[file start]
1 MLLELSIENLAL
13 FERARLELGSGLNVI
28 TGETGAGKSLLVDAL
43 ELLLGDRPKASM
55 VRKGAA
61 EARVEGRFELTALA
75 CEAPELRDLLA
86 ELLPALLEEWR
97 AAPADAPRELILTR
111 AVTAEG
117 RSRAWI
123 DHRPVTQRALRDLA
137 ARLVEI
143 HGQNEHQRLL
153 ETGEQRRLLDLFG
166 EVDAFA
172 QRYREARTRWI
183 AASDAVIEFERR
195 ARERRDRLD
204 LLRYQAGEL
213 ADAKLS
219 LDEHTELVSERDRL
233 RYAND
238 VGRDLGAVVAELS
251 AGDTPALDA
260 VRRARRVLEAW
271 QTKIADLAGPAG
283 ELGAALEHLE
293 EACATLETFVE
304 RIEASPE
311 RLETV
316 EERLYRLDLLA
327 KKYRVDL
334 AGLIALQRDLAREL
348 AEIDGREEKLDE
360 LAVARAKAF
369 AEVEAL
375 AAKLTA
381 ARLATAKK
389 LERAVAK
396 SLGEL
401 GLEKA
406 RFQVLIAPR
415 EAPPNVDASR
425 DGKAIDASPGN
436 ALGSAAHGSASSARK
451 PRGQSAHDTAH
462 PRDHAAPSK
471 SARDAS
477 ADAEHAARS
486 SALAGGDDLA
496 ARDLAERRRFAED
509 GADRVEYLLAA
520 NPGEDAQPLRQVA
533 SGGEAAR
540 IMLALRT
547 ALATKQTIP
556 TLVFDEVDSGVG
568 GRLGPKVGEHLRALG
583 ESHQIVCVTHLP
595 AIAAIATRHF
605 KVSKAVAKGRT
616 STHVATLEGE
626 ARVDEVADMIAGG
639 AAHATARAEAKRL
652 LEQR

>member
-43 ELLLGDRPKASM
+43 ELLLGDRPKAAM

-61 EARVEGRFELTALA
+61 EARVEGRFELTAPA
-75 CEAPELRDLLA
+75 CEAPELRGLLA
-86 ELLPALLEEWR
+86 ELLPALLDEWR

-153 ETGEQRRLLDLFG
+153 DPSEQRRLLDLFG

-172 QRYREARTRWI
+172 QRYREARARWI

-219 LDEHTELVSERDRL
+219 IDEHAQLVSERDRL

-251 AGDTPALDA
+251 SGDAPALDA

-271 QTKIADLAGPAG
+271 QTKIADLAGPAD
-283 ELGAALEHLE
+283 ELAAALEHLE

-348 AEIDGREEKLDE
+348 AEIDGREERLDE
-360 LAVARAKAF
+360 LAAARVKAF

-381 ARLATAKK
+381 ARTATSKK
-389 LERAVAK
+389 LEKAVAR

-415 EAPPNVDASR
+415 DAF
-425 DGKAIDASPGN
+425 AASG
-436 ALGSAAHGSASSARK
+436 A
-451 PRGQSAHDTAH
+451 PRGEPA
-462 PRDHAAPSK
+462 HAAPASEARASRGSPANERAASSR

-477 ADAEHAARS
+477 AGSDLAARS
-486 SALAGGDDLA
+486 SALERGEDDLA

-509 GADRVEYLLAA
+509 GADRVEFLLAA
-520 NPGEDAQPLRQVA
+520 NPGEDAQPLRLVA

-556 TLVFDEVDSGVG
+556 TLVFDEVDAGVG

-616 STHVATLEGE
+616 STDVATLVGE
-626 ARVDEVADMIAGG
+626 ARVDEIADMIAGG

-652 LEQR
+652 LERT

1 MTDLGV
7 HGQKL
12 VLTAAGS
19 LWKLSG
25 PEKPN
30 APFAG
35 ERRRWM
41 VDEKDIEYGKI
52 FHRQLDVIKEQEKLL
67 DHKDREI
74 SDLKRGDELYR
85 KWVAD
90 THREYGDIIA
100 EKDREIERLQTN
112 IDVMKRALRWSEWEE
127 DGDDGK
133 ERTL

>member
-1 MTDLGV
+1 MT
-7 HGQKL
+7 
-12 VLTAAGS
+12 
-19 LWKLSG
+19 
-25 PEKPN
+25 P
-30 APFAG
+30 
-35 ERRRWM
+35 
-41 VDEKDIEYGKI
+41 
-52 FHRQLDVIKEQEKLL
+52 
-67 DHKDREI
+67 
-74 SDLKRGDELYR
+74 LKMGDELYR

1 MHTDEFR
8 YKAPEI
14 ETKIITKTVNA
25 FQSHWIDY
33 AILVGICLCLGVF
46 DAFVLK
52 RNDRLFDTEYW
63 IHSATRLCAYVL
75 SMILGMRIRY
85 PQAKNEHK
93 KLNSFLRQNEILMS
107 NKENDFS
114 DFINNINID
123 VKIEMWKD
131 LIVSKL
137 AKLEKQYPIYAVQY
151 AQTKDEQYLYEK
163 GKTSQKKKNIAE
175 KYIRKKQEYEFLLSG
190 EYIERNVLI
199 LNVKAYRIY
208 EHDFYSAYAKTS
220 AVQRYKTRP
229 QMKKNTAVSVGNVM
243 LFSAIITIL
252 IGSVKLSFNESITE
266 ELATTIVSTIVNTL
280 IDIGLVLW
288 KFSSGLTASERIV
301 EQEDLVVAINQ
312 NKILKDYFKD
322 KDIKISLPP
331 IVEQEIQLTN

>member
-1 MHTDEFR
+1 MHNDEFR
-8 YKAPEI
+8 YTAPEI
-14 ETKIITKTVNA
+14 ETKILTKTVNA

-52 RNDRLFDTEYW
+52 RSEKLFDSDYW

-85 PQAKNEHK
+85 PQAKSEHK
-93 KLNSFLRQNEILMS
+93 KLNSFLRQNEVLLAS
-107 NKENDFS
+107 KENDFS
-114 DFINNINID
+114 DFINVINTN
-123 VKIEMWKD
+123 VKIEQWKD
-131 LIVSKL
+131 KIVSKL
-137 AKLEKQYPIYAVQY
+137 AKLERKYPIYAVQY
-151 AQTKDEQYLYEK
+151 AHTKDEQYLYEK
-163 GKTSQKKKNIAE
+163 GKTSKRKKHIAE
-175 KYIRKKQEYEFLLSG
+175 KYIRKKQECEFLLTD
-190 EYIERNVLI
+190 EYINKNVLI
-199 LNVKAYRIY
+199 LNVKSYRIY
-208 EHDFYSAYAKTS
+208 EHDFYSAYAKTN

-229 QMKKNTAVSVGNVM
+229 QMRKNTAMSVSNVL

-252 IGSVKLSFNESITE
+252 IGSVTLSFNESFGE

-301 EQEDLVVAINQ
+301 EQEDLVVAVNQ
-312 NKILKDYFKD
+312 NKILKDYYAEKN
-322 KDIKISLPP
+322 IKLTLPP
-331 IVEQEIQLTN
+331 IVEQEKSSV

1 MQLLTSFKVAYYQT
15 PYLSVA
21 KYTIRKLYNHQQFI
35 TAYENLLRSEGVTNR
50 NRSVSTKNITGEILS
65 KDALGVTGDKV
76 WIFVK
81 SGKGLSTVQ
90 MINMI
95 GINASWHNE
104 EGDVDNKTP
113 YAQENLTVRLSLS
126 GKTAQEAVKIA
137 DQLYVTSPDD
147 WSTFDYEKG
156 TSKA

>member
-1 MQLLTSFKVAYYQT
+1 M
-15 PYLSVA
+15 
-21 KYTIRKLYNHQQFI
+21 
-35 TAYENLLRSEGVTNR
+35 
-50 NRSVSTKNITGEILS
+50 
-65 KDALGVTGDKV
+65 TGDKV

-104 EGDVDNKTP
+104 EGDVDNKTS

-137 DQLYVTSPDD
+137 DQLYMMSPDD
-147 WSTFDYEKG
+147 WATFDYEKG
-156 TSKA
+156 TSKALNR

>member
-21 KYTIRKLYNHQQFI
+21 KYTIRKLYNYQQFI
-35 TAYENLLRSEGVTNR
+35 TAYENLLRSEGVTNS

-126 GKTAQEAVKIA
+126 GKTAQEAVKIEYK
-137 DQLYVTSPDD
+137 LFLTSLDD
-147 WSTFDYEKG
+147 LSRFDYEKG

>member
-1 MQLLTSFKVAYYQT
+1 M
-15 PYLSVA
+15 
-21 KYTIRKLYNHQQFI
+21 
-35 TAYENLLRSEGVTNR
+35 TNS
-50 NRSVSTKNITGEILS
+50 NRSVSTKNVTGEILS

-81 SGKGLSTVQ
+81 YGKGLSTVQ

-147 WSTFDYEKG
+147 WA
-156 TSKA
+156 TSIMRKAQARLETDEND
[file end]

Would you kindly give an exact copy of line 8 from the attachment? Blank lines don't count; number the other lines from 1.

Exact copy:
86 ELLPALLEEWR